Calibrated LEDs' parameters are provided in the file
light.mat, which contains the following variables:
- S (8 x 3): XYZ location of the 8 sources, in mm and w.r.t. the camera center (REQUIRED).
- Phi (8 x 3): RGB intensities of the 8 sources, w.r.t. the color of the calibration target we used (assumed to have albedo equal to 1 in each wavelength). If these intensities were not calibrated, they can be estimated automatically using the semi-calibrated option.
- mu (8 x 1): anisotropy parameter of the 8 sources. mu(i) = 0 means the it-th source is isotropic, mu =1 means it is a primary Lambertian source, and mu > 1 means it is anisotropic (imperfect Lambertian source model). Set mu(:) = 0 if you have no idea about this parameter.
- Dir (8 x 3): XYZ orientation of the 8 sources, w.r.t. the optical axis. Each row must have unit-length. Required if mu > 0, not required if mu=0.
A laser-scan 3D-reconstruction of the statuette is provided for quantitative evaluation in Statuette_GT/. In [1-2], our 3D-reconstructions were first roughly aligned with this ground-truth using the manual point picking tool from the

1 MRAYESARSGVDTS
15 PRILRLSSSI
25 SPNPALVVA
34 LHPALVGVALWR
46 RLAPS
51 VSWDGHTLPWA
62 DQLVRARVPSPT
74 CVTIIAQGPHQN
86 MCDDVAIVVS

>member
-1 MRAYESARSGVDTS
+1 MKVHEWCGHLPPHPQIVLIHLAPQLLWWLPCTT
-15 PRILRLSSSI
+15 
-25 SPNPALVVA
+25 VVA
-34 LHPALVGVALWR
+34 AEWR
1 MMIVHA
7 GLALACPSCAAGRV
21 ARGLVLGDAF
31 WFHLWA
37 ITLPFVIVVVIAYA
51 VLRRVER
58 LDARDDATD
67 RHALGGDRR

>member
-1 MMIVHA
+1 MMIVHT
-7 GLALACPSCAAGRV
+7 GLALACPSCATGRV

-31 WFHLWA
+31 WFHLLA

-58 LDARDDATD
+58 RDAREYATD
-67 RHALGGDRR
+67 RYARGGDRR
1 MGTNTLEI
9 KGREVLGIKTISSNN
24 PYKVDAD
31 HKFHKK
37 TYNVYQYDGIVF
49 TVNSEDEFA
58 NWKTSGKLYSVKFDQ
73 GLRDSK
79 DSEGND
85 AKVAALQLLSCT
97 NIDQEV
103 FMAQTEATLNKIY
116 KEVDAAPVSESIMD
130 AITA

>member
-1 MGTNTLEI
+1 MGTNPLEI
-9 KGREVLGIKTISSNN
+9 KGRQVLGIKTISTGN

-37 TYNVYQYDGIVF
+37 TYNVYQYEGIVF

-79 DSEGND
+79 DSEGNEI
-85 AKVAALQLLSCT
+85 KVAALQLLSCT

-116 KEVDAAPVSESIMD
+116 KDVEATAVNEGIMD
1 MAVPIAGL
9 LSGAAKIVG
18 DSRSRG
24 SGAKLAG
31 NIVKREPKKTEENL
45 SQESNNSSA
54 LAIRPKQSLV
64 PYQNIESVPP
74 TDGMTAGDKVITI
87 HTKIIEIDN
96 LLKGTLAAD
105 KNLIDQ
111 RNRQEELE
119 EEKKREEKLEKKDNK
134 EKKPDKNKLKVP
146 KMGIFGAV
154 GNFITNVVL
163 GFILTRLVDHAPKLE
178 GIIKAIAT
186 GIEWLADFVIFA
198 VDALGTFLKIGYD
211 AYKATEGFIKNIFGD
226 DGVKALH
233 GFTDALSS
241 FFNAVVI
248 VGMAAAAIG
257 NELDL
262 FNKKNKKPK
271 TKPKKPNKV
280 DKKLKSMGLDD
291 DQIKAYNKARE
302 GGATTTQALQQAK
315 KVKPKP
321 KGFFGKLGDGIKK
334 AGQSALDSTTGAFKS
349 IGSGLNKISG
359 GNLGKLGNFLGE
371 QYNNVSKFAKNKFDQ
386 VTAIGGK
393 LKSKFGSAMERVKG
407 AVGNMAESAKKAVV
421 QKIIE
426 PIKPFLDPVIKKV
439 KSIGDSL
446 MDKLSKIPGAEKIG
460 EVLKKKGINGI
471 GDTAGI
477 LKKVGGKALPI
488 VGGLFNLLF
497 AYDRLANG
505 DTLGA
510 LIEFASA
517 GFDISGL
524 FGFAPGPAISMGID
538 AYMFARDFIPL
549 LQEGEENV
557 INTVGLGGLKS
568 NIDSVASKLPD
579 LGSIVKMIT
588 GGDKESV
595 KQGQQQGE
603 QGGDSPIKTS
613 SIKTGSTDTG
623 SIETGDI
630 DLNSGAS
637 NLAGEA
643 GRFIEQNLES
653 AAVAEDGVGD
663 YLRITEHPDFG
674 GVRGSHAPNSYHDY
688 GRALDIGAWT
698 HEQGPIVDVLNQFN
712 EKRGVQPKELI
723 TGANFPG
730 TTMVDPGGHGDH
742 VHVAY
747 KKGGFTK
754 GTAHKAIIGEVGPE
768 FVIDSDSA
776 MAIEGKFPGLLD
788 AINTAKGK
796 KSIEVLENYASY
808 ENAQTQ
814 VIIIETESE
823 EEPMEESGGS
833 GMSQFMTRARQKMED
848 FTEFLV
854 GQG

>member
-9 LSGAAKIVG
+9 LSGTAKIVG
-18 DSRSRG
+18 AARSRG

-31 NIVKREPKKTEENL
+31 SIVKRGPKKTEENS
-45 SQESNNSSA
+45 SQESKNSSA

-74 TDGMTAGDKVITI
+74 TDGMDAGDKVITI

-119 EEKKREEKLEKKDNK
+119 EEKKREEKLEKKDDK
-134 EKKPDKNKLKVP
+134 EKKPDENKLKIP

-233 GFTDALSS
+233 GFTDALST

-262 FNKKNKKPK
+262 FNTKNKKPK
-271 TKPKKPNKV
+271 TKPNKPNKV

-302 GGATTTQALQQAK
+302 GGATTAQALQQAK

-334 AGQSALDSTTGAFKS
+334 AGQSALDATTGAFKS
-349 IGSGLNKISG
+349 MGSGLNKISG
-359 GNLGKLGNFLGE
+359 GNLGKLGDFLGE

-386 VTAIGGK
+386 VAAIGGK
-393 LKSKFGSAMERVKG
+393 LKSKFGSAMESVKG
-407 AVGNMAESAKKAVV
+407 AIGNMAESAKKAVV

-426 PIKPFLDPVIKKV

CloudComparesoftware. Then, ICP with farthest point removal was carried out to refine the alignment. The distances in [1,2] refer to the
cloud to clouddistance tool from this software.
The main fuction is
Toolbox/near_ps.m (see header for details).
- a gridded point cloud (the third dimension represents depth)
- normal map
- lighting intensities
- binary mask
- evolution of energy w.r.t. iterations
a data structure such that:
- data.I contains the 3D or 4D image stack (REQUIRED)
- data.mask contains a binary 2D mask
a calib structure such that:
- calib.S contains the sources locations (REQUIRED)
- calib.K contains the camera's intrinsics (REQUIRED)
- calib.Phi contains the sources intensities
- calib.mu contains the sources anisotropy factors
- calib.Dir contains the sources orientations
a param structure containing optional parameters. We strongly recommend to play a bit with the following parameters:
- params.z0 is the initial depth. We advise to roughly (visually) estimate the distance from camera to object in mm, and set z0 to a constant matrix with this rough distance
- params.estimator sets the estimator. LS (least-squares) is a good initial choice, but robust M-estimators may be more accurate, though they require the parameter lambda to be set
- params.lambda sets the M-estimator parameter. For Cauchy estimator, we use 0.1 in our datasets. L1 norm optimization is achieved by setting Lp as estimator, and 1 for lambda